Clinical update

Coeliac disease

Read our guide on new National Institute for Health and Care Excellence (NICE) standards to improve the diagnosis and care of people with coeliac disease.
coeliac

Read our guide on new National Institute for Health and Care Excellence (NICE) standards to improve the diagnosis and care of people with coeliac disease

Essential facts Coeliac disease is a lifelong autoimmune condition where the body reacts to eating gluten, a protein found in wheat, rye and barley. This leads to chronic inflammation of the small intestine and can result in malabsorption of nutrients.

Whats new In October, the National Institute for Health and Clinical Excellence (NICE) published its first quality standards to improve the diagnosis and care of those with coeliac disease, with five statements encompassing recognition, assessment and management. NICE says that those with an increased risk, such as having family members with coeliac disease or exhibiting symptoms, should

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Read our guide on new National Institute for Health and Care Excellence (NICE) standards to improve the diagnosis and care of people with coeliac disease


Coeliac disease is caused by a reaction to gluten and leads to chronic
inflammation of the small intestine. Picture: Alamy

Essential facts
Coeliac disease is a lifelong autoimmune condition where the body reacts to eating gluten, a protein found in wheat, rye and barley. This leads to chronic inflammation of the small intestine and can result in malabsorption of nutrients. 

What’s new 
In October, the National Institute for Health and Clinical Excellence (NICE) published its first quality standards to improve the diagnosis and care of those with coeliac disease, with five statements encompassing recognition, assessment and management. NICE says that those with an increased risk, such as having family members with coeliac disease or exhibiting symptoms, should be offered a serological test. Those newly-diagnosed should be supported to follow a gluten-free diet by a healthcare professional with specialist knowledge of coeliac disease, with every patient offered an annual review. 
 
Signs and symptoms 
Symptoms vary from person to person, ranging from mild to severe and can be consistent or intermittent. Mild cases may not cause any noticeable symptoms and the condition is often detected only during other tests. Symptoms may include severe or occasional diarrhoea, excessive wind or constipation, nausea and vomiting, recurrent stomach pain, cramps or bloating, iron, vitamin B12 or folic acid deficiency, anaemia and mouth ulcers. Around 1 in 5 people with coeliac disease will also develop dermatitis herpetitformis – an itchy rash with blisters that burst when scratched.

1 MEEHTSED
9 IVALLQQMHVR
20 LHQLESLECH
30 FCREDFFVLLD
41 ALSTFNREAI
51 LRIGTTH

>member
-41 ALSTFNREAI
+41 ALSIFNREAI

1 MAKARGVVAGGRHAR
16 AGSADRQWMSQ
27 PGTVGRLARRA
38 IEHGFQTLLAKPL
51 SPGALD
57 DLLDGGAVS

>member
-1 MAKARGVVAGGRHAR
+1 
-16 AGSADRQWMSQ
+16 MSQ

Causes and risk factors 
According to the charity Coeliac UK, the average time to diagnosis is 13 years, with 1 in 4 people previously diagnosed with irritable bowel syndrome. The charity estimates that nearly half a million people have the disease but don’t yet know it. Delays in diagnosis are a concern because of the risk of possible long-term complications, including osteoporosis, lymphoma and small bowel cancer. It may also be an underlying cause in unexplained infertility.  People with type 1 diabetes are at higher risk of having coeliac disease at 4-9%, compared to 1% of the general population. For those whose parents or siblings have coeliac disease, the risk rises to 1 in 10. 

How you can help your patient
The main treatment for coeliac disease is a lifelong gluten-free diet, with most people reporting rapid improvement once this begins. Nursing staff play a key role in educating patients about food, providing advice on alternatives to help maintain a healthy and varied diet. This can reduce the likelihood of patients lapsing. For those yet to be diagnosed, nurses can help to spot the signs, particularly a history of gastrointestinal symptoms, ensuring patients at risk are screened.   

Expert comment 
Helen Griffiths, nurse consultant for gastroenterology, Wye Valley NHS Trust

‘The important thing is that NICE is saying these are quality standards now, giving something to measure your service against and offering more rigour. Most patients with coeliac disease will present in primary care, with symptoms such as anaemia or abdominal pain. These standards will come into their own here, encouraging practices to test, in the knowledge that coeliac disease affects 1 in 100 people. 

‘The annual review is also important. This is variable at the moment. At our trust we have a nurse-led clinic and follow-up all our coeliac patients, either face-to-face or by telephone. But a lot of trusts don’t, expecting GPs to do it, and it doesn’t always happen. Nurses play a crucial role in helping patients to self-manage, offering understanding and different approaches and strategies to try, especially for those struggling to follow the diet.’    


RCNi articles

Diagnosis and nursing management of coeliac disease in children (February 2016)  

Coeliac disease in children (August 2015)

Gluten-related disorders: symptoms, diagnosis and management (May 2016)

Find out more

NICE Coeliac disease quality standards (October 2016)

NICE Coeliac disease: recognition, assessment and management (September 2015)

Coeliac UK

British Society of Gastroenterology

 

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